EVANSTON, Ill., Oct. 19 (UPI) -- U.S. astronomers say they've solved the mystery of distant stars that don't show their age, burning hotter and bluer than they should at their age.
Until now, scientists have lacked the observations with which to test theories about the so-called blue stragglers, but two astronomers from Northwestern University and the University of Wisconsin-Madison say they think they have the answer.
Blue stragglers are binary stars that are kept burning blue and bright by eating up the mass of a companion star, said astrophysicist Aaron M. Geller of Northwestern and Robert Mathieu, chair of the astronomy department at UW-Madison.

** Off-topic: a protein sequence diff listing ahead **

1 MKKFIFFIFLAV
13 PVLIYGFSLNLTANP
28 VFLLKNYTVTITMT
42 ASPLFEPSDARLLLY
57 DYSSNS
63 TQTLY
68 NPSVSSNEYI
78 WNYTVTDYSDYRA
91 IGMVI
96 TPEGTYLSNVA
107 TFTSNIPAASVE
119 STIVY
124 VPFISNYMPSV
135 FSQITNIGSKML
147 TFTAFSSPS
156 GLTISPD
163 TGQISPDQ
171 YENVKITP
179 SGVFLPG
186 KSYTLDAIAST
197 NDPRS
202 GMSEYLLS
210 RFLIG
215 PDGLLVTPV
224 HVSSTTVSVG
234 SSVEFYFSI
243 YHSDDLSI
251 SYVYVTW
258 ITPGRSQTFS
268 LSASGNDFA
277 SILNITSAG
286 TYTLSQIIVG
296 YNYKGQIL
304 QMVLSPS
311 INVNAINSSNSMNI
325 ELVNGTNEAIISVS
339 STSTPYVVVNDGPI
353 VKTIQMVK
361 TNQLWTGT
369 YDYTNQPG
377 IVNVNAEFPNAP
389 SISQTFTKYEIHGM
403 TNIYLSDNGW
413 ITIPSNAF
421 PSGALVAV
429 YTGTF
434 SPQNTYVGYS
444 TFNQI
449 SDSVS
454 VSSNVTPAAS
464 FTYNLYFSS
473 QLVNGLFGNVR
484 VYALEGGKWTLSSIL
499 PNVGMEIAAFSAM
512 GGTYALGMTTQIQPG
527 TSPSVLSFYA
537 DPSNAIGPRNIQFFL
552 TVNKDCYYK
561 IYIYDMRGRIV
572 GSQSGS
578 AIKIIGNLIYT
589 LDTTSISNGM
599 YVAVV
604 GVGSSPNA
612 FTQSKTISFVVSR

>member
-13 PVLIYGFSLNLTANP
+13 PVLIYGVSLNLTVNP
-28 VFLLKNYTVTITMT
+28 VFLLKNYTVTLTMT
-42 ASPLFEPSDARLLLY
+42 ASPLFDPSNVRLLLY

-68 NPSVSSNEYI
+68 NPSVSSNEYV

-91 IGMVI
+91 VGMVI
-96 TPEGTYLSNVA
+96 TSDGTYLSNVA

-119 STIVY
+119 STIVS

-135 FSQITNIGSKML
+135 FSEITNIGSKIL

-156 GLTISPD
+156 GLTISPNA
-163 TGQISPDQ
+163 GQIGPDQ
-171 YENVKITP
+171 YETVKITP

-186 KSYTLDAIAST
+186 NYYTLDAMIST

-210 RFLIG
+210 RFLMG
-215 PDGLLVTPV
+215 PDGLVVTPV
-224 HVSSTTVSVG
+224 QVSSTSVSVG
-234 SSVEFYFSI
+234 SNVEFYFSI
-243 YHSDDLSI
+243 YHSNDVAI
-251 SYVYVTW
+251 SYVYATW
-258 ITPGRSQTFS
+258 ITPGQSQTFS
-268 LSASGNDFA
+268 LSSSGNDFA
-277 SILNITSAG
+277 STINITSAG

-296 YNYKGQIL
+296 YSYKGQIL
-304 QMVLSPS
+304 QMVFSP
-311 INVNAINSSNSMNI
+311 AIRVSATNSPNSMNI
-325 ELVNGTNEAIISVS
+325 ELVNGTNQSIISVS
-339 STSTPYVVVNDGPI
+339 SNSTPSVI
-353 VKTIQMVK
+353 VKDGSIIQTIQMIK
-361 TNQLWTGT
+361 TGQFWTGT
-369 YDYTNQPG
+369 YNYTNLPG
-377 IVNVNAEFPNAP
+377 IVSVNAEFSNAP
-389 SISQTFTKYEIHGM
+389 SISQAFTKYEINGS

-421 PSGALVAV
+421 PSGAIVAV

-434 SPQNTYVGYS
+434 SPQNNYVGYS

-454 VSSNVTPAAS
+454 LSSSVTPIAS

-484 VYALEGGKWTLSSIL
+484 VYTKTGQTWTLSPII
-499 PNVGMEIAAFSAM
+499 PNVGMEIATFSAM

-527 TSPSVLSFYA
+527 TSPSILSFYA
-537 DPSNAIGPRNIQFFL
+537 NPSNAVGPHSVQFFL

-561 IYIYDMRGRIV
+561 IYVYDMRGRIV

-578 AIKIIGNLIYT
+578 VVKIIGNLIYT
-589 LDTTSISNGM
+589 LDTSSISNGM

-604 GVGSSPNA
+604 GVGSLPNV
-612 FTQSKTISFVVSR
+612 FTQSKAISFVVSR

This extra fuel allows the straggler to continue to burn and live longer than it otherwise would, while the companion star is stripped bare leaving only its white dwarf core.
"We think we have a good understanding of stellar evolution, but it doesn't predict blue stragglers," Geller said. "People have been trying to explain the origin of blue stragglers since their discovery in 1953, and now we have the detailed observations needed to identify how they were created."
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